Finally, as already noted at the beginning of this discussion, the highest confidence {A} assigned by Metzger and his colleagues stemmed from the Alexandrian sources and Western witnesses. On Page 15 of his Critical Apparatus, Metzger provides the following observation concerning weight assigned by the United Bible Society to the witnesses:

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This citation indicates that the United Bible Society considered both Clement of Alexandria and Origen of Alexandria (in part) on equal par with witnesses such as א and B as primary Alexandrian sources. Please note that the editors of the United Bible Society do not include W as a primary witness. In other words, א and B in addition to Origen (in part) are given more weight as witnesses than to W, which was the first uncial attesting to the inclusion of the verse in question. In addition, the same citation indicates that the United Bible Society assigns more weight to D as a Western Witness than to W, which they regard only as primary for certain portions in the Gospel of Mark.


In summary, the United Bible Society with the late Bruce Metzger, in addition to the editors of the Nestle-Aland NA28, had made the correct observation that the text in question (verse 14) does not appear to have been part of the original Gospel of Matthew. In this regard, two immediate reasons were because (a) Origen appears to have made the declaration and explicit distinction concerning the “Second Woe.” In other words, Origen was providing textual criticism to his readers concerning the passage in contradistinction to other variants extant at the time and known by Origen; and (b) the inconsistency of the other witnesses to the contrary, which favor the inclusion of this verse. That is, these witnesses are divided concerning whether the verse in question comes before or after verse 13. This inconsistency raises more questions than answers assuming that the verse were original to the autograph by Matthew.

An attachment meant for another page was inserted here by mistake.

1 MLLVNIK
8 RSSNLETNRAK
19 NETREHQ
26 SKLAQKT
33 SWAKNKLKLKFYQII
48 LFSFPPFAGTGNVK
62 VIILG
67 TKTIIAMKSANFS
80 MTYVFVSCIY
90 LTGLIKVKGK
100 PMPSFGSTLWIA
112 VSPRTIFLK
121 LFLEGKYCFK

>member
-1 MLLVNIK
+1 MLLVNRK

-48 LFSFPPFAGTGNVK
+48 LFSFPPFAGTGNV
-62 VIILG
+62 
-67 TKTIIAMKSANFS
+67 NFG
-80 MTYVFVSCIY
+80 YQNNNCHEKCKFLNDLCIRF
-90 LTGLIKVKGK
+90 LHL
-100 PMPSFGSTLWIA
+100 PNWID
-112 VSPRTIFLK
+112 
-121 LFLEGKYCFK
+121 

For these two salient reasons, the text in question (verse 14) does not appear to have been part of the original transmission of the Gospel of Matthew.


Nestle, E., & Nestle, E. (2012). Nestle-Aland: NTG Apparatus Criticus. (B. Aland, K. Aland, J. Karavidopoulos, C. M. Martini, & B. M. Metzger, Eds.) (28. revidierte Auflage). Stuttgart: Deutsche Bibelgesellschaft, 76.

Omanson, Roger L. & Metzger, Bruce M. (2006). A Textual Guide to the Greek New Testament: an Adaptation of Bruce M. Metzger’s Textual Commentary for the Needs of Translators. Stuttgart: Deutsche Bibelgesellschaft, 41.

Origen (1993). Commentary on the Gospel according to John Books 13–32. (T. P. Halton, Ed., R. E. Heine, Trans.) (Vol. 89). Washington, DC: The Catholic University of America Press, 268.

  • 2